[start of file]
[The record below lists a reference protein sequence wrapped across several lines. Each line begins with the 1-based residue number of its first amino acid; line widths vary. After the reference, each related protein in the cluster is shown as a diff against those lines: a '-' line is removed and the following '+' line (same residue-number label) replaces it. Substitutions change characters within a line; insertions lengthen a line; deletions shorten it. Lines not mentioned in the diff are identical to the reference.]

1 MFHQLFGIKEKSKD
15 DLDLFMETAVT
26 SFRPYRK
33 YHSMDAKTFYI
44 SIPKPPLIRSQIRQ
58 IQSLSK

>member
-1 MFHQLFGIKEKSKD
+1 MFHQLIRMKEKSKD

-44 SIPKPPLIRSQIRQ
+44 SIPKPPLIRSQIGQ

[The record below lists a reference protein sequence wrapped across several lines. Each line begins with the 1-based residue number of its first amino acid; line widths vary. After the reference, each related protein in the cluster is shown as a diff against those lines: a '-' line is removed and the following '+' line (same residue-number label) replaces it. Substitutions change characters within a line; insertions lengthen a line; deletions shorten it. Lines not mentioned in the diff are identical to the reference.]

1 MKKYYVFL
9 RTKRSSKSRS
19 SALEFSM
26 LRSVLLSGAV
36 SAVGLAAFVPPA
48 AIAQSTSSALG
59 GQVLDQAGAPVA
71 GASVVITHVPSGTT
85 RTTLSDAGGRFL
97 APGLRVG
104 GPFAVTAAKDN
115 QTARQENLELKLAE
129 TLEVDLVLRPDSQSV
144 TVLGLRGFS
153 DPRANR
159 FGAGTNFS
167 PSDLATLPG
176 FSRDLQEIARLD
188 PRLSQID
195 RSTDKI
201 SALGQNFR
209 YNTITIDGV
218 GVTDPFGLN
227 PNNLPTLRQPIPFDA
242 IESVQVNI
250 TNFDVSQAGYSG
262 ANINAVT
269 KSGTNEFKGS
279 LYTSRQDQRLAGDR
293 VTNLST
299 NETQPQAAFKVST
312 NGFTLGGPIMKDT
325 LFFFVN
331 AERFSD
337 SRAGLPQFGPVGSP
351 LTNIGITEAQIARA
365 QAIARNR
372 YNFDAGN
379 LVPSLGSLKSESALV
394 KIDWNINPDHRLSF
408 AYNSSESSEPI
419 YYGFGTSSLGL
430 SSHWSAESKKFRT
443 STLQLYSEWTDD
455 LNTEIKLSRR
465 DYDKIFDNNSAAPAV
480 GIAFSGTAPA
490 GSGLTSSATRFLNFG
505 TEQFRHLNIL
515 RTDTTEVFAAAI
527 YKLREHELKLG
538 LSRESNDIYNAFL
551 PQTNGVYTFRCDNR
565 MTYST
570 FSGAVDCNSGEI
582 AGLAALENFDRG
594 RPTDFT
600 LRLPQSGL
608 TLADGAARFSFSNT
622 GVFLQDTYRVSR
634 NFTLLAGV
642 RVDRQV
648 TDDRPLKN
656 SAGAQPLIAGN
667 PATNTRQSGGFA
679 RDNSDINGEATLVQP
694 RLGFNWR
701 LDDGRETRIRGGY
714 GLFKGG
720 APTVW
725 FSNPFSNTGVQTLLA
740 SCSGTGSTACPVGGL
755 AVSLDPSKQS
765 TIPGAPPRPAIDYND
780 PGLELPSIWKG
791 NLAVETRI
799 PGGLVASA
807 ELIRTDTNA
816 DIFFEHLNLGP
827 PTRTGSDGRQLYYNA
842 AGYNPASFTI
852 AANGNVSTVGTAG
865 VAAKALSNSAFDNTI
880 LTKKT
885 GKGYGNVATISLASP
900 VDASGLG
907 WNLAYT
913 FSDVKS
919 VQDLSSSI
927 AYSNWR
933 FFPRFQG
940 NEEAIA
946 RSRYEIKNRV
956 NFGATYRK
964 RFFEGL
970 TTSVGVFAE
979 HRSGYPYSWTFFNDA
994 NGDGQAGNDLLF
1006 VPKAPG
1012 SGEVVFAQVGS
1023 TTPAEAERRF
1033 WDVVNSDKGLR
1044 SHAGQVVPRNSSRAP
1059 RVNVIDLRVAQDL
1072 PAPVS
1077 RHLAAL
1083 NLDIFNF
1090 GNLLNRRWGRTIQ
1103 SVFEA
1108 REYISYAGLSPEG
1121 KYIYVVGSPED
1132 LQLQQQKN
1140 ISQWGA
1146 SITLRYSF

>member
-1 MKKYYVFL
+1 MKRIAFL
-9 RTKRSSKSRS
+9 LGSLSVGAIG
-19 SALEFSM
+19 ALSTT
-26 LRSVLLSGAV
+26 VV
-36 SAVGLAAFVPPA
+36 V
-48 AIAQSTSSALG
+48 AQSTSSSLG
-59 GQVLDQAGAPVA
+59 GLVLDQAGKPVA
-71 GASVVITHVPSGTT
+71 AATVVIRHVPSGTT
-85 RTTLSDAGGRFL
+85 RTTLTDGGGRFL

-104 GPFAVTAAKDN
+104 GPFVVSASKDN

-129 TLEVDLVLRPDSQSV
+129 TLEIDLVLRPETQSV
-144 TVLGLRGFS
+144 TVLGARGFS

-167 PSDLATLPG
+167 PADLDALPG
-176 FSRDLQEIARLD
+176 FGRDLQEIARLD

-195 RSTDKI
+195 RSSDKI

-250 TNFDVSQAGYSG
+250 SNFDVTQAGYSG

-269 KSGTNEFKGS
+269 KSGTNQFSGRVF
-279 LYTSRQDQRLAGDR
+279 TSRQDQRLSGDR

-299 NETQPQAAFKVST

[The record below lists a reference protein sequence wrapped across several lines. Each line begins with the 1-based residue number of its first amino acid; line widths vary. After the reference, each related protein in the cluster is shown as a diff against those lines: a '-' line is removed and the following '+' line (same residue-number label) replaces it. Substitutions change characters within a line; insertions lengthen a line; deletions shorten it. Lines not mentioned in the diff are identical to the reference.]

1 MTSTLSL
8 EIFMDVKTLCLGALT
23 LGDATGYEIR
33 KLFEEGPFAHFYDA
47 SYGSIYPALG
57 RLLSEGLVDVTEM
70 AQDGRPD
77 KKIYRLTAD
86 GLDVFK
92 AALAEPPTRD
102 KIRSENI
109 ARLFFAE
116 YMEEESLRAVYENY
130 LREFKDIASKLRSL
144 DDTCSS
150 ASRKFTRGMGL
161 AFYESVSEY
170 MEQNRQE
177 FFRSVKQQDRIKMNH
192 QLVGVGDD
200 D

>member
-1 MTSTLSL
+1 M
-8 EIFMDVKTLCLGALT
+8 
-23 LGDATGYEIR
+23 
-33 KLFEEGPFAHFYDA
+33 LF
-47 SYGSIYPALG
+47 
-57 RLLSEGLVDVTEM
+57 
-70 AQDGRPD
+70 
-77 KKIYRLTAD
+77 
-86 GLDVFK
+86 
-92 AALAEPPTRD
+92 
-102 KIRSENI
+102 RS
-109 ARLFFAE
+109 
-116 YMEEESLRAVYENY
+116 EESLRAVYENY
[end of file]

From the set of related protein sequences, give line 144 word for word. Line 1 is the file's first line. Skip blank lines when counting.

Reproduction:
+71 AATVVIRHVPSGTT